Thieves don’t often bust into U.S. presidential libraries.
But when they do, as demonstrated in 1978 in Independence, they can make off with treasured artifacts in 45 seconds.
Think swords. President Harry S. Truman collected several of them from Saudi Arabian Crown Prince Saud and the Shah of Iran.
The swords, scabbards and daggers filled a display case in the main lobby of the Truman Library and Museum until the morning when security guard Thomas Williams heard glass shattering.
Never miss a local story.
About 6:30 a.m. on March 24, 1978, two burglars broke the glass at the library’s front doors facing U.S. 24, setting off alarms. Williams was stationed at the opposite side of the building, observing a woman who had stepped out of a late-model Oldsmobile to pace around the parking lot. Police later guessed she was playing a diversionary role.
The thieves were able to reach the sword display in a few steps. Williams heard more glass breaking as he rushed up the archives corridor. By the time he reached the lobby the intruders had vanished, leaving only a pair of footprints in fresh-fallen snow.
“This whole thing took less than a minute,” said museum curator Clay Bauske in a recent interview.
No leads surfaced even as the case was revisited in a 2014 broadcast of “Brad Meltzer’s Lost History” on the H2 cable network. Host Meltzer asked: “Where on earth are Harry Truman’s swords?” But Truman never considered the gifts to belong to him; they belonged to the public, which is why he made sure to display them in a prominent place in the museum.
The National Archives has a website featuring the lost artifacts, which had a total value approaching $1 million and were described as follows:
▪ Dagger, scabbard and belt: Given to Truman by Prince Saud, the dagger has a gold hilt, steel blade and is adorned with nine diamonds on its grip. The gold scabbard has four diamonds and the belt is woven with gold thread.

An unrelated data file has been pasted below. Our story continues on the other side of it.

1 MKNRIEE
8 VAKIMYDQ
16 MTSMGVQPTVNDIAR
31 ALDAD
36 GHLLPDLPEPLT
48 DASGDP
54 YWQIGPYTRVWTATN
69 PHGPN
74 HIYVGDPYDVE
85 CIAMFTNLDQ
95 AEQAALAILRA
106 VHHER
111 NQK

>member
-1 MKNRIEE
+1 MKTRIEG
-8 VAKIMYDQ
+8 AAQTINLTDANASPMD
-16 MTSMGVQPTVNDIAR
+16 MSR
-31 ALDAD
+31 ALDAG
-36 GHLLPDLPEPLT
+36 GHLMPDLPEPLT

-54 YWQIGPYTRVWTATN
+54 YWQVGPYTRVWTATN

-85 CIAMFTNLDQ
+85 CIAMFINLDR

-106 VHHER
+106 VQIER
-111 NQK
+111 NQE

▪ Presentation sword: Thirty-eight inches long, it has gold grips and four decorative diamonds. Its scabbard is gold and black leather with 15 diamonds.
▪ Silver and steel sword with scabbard: A gift of the Shah.
▪ Dagger with four half-carat diamonds surrounding a 2.5-carat emerald in the pommel. The lower grip has 15 small diamonds around a three-carat ruby.
FBI spokeswoman Bridget Patton said it’s possible some of the pieces are still intact, “maybe in the possession of people who thought they bought these legitimately.”
If so, the owners should contact the bureau’s Kansas City office, 816-512-8200, or file an electronic tip at tips.fbi.gov.
For its part, the Truman museum learned a lesson about displaying priceless artifacts near the main entrance.
“We’ve stopped doing that,” said curator Bauske.
Crime site: Harry S. Truman Library and Museum, Independence.
Circumstances of the case: Before the library opened on March 24, 1978, two burglars smashed their way into the main lobby and stole several daggers, swords and scabbards presented by foreign leaders as gifts to Truman.
Suspect information: No witnesses to their crime, but the thieves may have known about the library’s security procedures. A month earlier, a pair of men who appeared to be in their 20s — one carrying a walkie-talkie, the other a drill — fled from the entrance doors when a guard approached.
Anyone with information is asked to call: FBI’s Kansas City office at 816-512-8200.